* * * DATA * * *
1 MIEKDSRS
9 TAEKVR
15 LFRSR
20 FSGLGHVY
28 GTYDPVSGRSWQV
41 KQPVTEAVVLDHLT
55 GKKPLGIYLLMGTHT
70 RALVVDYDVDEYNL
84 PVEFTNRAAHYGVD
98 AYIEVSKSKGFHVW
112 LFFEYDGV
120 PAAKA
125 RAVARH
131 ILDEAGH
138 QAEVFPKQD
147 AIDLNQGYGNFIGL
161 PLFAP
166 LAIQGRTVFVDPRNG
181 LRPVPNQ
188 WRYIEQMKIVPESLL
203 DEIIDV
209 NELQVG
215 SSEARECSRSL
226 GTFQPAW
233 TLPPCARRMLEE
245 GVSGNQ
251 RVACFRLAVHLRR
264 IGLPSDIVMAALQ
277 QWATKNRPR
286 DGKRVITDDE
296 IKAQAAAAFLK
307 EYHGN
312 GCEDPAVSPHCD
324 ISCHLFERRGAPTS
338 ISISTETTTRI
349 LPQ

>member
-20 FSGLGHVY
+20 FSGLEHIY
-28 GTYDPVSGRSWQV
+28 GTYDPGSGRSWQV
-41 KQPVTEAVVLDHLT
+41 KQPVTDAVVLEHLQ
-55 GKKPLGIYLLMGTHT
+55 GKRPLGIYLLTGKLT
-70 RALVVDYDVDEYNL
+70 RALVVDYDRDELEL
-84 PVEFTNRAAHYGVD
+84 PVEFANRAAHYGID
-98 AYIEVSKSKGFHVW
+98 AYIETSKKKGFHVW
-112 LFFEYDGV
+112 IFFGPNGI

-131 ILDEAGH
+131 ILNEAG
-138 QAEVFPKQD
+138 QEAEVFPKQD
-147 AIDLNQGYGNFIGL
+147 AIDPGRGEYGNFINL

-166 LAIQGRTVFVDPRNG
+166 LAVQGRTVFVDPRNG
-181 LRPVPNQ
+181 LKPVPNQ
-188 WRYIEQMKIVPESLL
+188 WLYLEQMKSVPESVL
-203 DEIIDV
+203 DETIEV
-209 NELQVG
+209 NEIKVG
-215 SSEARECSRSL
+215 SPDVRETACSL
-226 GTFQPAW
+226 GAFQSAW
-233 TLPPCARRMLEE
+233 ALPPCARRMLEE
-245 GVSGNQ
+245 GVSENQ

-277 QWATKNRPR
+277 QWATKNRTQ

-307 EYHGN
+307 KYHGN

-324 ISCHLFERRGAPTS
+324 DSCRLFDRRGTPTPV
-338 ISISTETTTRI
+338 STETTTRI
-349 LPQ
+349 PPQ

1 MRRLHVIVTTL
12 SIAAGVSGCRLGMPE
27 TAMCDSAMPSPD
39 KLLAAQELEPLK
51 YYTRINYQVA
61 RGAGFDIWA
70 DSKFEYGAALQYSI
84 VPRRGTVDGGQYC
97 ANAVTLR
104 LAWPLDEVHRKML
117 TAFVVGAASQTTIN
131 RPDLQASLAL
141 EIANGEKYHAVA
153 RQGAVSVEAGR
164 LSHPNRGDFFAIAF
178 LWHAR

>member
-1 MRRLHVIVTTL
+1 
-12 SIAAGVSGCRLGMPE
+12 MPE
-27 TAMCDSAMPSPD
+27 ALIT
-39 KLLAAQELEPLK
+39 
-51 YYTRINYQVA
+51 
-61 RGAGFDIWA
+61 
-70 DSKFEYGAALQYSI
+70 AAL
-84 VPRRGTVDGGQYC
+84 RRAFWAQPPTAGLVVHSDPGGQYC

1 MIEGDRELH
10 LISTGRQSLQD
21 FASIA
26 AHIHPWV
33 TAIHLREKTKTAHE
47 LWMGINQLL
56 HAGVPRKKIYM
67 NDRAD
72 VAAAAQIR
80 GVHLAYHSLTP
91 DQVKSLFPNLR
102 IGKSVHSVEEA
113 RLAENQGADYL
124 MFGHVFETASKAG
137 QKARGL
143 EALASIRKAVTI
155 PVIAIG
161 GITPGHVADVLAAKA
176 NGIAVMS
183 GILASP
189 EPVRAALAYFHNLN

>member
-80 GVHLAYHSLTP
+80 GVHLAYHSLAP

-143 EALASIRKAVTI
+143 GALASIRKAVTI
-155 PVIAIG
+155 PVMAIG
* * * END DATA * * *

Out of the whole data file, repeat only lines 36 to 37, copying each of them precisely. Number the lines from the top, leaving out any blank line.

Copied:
349 LPQ

>member